Frequently mayhem-ridden and only sporadically moving, the sci-fi drama “Chappie” (Columbia) offers a meager return on the considerable investment of persevering through its pyrotechnics.
Mature viewers robust enough to make this questionable bargain will find themselves toting up a muddled premise, unlikely patterns of behavior and a passing treatment of Christianity that’s just plain dumb.
That last entry in the debit column is at least a bit surprising, given that this is supposed to be a story about intelligence, specifically of the artificial kind.
Hollywood, it seems, just can’t wait for the day when AI (artificial intelligence) makes its long-predicted leap into full-blown, human-style consciousness.
Perhaps industry leaders are yearning for the advent of a robot director — an unsalaried auteur whose output could be pre-programmed for surefire popularity. Here, though, we have to settle for an automaton that can paint.
This metallic would-be Monet, from whose name the film takes its title, is the latest creation of South African designer Deon Wilson (Dev Patel).
With a successful product line of police androids to his credit, Deon has been working on a computerized version of human awareness. But his boss, hard-bitten weapons manufacturing exec Michelle Bradley (Sigourney Weaver), is too profit-focused to see the point of punching out a bunch of sensitive, artsy-craftsy culture mavens. How Philistine.
Thus, when his long process of experimentation finally pays off, Deon has no better option than to upload his breakthrough firmware into the discarded and fatally damaged chassis of one of his peace officers. (The voice and actions of the resulting hybrid are provided by Sharlto Copley.)
Wouldn’t you know it, though, Deon has been under surveillance by a trio of gangsters made up of eponymous characters played by rappers Ninja and Yolandi Visser, along with an American import nicknamed Yankie (Jose Pablo Cantillo). They’re out to take control of Deon’s robocops. What they get instead, by carjacking Deon, is childlike Chappie, whom they proceed to exploit and nurture in equal measure.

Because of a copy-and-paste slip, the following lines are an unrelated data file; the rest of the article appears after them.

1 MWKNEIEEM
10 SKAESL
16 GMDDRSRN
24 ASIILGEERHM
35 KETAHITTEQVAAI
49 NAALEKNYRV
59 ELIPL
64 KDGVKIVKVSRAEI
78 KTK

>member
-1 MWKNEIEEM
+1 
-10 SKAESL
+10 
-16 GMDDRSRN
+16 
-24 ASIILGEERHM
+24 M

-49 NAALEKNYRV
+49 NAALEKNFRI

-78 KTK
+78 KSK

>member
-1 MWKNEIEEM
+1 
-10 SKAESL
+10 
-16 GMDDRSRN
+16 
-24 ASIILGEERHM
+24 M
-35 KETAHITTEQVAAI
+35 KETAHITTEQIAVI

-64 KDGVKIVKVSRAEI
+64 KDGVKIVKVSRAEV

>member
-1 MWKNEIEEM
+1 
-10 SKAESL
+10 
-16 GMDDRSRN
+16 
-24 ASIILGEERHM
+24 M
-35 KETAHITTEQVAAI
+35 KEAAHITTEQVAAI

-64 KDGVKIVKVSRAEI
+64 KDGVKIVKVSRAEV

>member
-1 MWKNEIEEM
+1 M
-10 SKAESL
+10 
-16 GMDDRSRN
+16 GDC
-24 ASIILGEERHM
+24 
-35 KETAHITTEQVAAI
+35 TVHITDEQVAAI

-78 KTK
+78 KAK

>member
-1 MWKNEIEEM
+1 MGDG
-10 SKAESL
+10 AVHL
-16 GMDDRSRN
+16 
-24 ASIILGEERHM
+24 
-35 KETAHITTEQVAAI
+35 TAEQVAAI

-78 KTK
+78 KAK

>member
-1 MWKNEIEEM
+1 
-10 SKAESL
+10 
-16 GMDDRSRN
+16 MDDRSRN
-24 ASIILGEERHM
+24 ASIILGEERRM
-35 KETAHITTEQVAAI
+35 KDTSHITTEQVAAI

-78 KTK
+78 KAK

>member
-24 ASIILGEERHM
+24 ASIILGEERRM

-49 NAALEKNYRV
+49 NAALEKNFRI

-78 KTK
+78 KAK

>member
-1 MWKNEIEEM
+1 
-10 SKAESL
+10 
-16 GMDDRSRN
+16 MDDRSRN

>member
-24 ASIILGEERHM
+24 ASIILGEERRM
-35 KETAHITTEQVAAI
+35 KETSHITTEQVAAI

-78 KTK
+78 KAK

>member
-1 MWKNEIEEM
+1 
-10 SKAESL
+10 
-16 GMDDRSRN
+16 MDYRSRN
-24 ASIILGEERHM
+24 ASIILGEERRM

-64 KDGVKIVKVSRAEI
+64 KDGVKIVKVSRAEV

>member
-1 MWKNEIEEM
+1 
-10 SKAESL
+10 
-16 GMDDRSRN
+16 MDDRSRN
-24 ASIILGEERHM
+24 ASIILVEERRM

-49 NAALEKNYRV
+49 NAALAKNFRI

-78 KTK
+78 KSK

Not surprisingly, Chappie is left thoroughly confused by the contradictory influences of his morally upright maker and his criminally minded new owners.
Though it can be read, at least in part, as a religious and moral allegory, director and co-writer (with Terri Tatchell) Neill Blomkamp’s thinking viewer’s action movie also heavy-handedly defames faith.
Thus Chappie wants to be good for Deon’s sake, yet he’s led astray by Ninja and Yolandi’s affectionate but malign tutelage. And, while Chappie’s desperation in the face of his own mortality generates genuine pathos, the fact that Deon’s villainous rival Vincent (Hugh Jackman) sports a spurious religiosity and blesses himself at the oddest times — as, too, does Ninja — will alienate not only the faithful, but the astute as well.
The film contains pervasive violence, much of it gory, an incidental but negative portrayal of Christianity, a nonmarital situation, several uses of profanity and relentless rough and crude language. (L, R)